In the House of Representatives, Rep. Pedro Lopez of Cebu told the story of the Filipino struggle for national independence….Filipinism asserted itself for the first time in Mactan Island, according to him. There Lapulapu, “refusing to yield to alien imposition, slew Magellan, thus repelling Spanish aggression.” That turned out to be “the first, the only, and the last successful defense put up by our people throughout our history against foreign invasion and domination….”

The congressman then hit the men of the Church:

“Nowhere in the world except here have alien educators garbed in their ecclesiastical habits had the temerity to act as our back-seat drivers or kibitzers and publicly tell a congressional committee what books our youth in school should not read.”

In the Senate, Sen. Claro M. Recto accused the Catholic hierarchy of being more intolerant than the Spanish friars whom Rizal had attacked…

“It was natural for the Spanish friars to retaliate against Rizal because he had been unmerciless in his charges against some of them. But I can’t understand why Filipino bishops…are now condemning his books. Without Rizal’s books, perhaps there would not be any Filipino bishop today.”

Those who oppose the Rizal bill, Recto said, “would blot out Rizal from our memory.”

Instead of being grateful to Rizal for helping in their exaltation, they call him and his books impious, and heretical.

When Senator Rodrigo asked Recto to point out where in the pastoral letter the Catholic hierarchy had directly called Rizal or his books impious and heretical, Recto read the portions of the letter accusing Rizal of having attacked various dogmas and practices of the Church. To attack the dogmas and practices of the Church is to be impious and heretical; the letter says that Rizal had attacked the dogmas and practices of the Church; that is the same as calling him impious and heretical, Recto said.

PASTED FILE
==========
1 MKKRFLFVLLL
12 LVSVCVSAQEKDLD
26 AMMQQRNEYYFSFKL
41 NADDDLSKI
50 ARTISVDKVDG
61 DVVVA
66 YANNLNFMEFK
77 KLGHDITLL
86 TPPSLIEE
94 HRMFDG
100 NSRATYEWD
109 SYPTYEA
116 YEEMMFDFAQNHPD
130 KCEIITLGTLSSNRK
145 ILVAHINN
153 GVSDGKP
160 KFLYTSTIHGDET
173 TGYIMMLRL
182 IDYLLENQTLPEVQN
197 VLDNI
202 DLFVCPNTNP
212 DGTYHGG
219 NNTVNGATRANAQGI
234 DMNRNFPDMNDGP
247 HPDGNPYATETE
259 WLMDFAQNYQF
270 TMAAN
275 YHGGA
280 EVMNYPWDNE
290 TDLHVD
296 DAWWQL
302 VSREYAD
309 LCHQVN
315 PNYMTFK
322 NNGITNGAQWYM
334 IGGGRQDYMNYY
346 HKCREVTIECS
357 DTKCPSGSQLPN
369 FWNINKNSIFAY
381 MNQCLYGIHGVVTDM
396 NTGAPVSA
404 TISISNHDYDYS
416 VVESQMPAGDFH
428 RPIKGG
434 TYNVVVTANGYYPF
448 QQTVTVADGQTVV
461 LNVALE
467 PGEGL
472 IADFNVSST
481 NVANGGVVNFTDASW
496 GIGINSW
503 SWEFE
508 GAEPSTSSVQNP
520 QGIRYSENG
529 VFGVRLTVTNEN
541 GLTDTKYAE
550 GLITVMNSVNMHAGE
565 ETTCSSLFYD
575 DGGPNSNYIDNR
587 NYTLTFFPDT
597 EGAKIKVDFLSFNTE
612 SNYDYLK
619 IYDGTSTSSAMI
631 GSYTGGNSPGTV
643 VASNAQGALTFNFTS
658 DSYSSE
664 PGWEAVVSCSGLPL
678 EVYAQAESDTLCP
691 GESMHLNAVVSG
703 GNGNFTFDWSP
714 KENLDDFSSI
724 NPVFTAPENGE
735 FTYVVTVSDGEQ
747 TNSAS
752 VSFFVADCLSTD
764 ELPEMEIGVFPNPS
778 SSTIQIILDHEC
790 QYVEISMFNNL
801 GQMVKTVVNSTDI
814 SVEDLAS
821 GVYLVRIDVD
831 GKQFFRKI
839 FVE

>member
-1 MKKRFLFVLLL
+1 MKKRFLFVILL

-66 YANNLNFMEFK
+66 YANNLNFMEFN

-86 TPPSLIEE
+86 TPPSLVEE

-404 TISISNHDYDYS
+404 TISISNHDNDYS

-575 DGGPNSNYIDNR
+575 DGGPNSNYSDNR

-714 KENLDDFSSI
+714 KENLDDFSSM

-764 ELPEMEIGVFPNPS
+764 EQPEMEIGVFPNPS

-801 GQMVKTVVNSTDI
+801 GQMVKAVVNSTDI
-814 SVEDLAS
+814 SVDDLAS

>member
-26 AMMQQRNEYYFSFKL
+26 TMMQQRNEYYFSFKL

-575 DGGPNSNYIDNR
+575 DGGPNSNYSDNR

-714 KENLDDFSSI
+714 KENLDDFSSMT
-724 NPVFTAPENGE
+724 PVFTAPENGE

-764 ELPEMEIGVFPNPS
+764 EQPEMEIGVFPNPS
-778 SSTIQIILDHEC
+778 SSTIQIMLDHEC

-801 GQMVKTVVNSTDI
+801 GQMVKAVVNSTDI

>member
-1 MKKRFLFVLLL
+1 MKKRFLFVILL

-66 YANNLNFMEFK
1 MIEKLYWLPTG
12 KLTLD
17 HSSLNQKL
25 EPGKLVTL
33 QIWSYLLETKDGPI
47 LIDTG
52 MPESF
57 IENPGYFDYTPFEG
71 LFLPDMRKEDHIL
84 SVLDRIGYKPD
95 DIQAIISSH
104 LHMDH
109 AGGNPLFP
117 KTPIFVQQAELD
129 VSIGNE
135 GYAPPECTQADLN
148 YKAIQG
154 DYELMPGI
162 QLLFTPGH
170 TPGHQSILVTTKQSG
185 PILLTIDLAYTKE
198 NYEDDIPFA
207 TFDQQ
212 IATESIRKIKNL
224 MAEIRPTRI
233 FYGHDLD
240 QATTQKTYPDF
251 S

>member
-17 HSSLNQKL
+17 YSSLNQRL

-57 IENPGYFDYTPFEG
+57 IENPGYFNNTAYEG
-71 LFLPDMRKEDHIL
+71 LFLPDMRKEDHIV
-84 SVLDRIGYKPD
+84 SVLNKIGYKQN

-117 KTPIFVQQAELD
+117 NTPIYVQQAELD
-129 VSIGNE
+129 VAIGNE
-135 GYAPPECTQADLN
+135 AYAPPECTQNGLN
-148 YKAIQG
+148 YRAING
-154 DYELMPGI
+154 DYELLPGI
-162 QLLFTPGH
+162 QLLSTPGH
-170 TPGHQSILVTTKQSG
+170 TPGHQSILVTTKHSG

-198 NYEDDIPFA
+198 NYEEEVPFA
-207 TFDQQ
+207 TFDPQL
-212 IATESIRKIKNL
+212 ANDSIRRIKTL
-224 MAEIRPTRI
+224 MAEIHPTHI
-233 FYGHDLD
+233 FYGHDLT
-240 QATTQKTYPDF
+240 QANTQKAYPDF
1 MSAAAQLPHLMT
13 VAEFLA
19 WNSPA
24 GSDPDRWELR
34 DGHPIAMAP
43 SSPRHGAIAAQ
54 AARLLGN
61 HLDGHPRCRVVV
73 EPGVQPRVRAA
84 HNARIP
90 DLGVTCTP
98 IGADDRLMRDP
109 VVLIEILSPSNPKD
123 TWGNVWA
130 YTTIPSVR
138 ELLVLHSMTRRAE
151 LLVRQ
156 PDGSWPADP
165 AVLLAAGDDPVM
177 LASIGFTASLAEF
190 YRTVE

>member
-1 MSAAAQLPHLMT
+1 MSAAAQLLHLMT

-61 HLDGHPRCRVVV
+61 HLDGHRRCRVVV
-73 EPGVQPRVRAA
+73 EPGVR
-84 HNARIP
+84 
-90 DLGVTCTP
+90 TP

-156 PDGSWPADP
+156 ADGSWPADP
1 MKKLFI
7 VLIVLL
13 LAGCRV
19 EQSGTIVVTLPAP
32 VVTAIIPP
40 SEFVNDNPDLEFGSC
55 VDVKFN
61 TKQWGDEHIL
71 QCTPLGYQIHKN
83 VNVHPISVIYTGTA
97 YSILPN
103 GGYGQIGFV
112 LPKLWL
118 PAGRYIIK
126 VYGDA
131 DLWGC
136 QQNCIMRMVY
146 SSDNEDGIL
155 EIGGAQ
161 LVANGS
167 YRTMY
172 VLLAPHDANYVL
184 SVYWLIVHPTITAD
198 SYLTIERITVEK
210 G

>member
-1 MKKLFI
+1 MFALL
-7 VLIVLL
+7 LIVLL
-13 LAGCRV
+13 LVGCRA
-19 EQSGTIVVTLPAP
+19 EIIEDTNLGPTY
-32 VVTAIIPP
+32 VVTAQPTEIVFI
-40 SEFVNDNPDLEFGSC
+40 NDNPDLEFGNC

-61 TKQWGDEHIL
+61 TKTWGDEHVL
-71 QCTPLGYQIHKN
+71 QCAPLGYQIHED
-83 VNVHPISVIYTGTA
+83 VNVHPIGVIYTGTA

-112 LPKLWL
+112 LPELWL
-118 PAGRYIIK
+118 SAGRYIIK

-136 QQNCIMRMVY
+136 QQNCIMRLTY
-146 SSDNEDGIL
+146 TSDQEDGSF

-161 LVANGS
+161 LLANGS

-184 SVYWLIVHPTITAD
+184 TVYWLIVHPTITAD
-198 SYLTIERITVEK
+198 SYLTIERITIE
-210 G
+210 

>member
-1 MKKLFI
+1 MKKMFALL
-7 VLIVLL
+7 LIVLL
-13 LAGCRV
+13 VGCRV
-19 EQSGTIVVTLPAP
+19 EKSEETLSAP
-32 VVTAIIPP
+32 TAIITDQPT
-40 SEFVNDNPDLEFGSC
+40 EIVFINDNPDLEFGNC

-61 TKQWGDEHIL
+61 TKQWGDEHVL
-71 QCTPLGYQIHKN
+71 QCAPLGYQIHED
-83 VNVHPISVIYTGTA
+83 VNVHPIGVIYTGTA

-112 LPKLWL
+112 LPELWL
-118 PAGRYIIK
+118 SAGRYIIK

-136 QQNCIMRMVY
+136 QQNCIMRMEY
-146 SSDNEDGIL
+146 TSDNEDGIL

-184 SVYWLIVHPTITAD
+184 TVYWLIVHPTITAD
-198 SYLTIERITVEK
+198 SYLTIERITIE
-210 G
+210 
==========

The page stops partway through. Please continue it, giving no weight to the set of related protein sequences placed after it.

Rodrigo insisted it was not the same.

“If you describe a person as constantly telling falsehoods, is that not calling him a liar?” asked Recto. “If you call a boy the son of a woman by a man not her husband, there is no need to say that the child is an ‘s.o.b.’”

Recto went on:

“The tragedy of Rizal is that even after his death he is being mercilessly persecuted.”

When Rodrigo said that it was not necessary to have read the novels of Rizal in order to venerate him, that Rizal would still be a hero even if he had not written his books, Recto quickly tore that argument to pieces. For what would Rodrigo honor Rizal if he had no written the Noli and the Fili? When Rodrigo said, “For the suffering he had endured,” Recto pointed out that if Rizal had not written the two books, the Spaniards would not have made him suffer; they would not have shot him. He would not be the national hero of the Philippines.

When Rodrigo said that the Church ban on Rizal’s books was not absolute, that a Catholic could always obtain permission to read them if the Church was satisfied that it would not shake his faith, Recto asked, sardonically, how the Church would go about processing the applications of millions of Filipinos to read the novels of Rizal.

Rodrigo must have found Recto a difficult if not impossible man to debate with; again and again, Recto would not permit Rodrigo to complete a thought, to finish a sentence; again and again Rodrigo had to plead for the elementary right to speak; Recto kept butting in. Never once, however, did Rodrigo lose his patience. If he lost the argument, and that would seem to have been the verdict of the gallery which kept cheering Recto, he won the sympathy of many who listened to the debate on the radio. He might have engaged in sophistry, as Recto accused him of doing, but he was a gentleman every inch of the way.

Then Sen. Decoroso Rosales spoke up for those who would not make Rizal’s novels compulsory reading in school. Those in favor of the Rizal bill would make those opposed to it appear as unpatriotic, said the brother of an archbishop. This is unjust.

During the Japanese occupation, the senator recalled, he and others now opposing the Rizal bill fought the enemy. Archbishop Rufino Santos, who is against the bill, was imprisoned for 10 months in Fort Santiago by the Japanese. Meanwhile, some Filipinos collaborated with the Japanese. Now collaborators would brand as anti-Filipino. Archbishop Santos, Rosales and others for opposing their measure. Only these collaborators, it would seem, love their country. They have the monopoly on patriotism.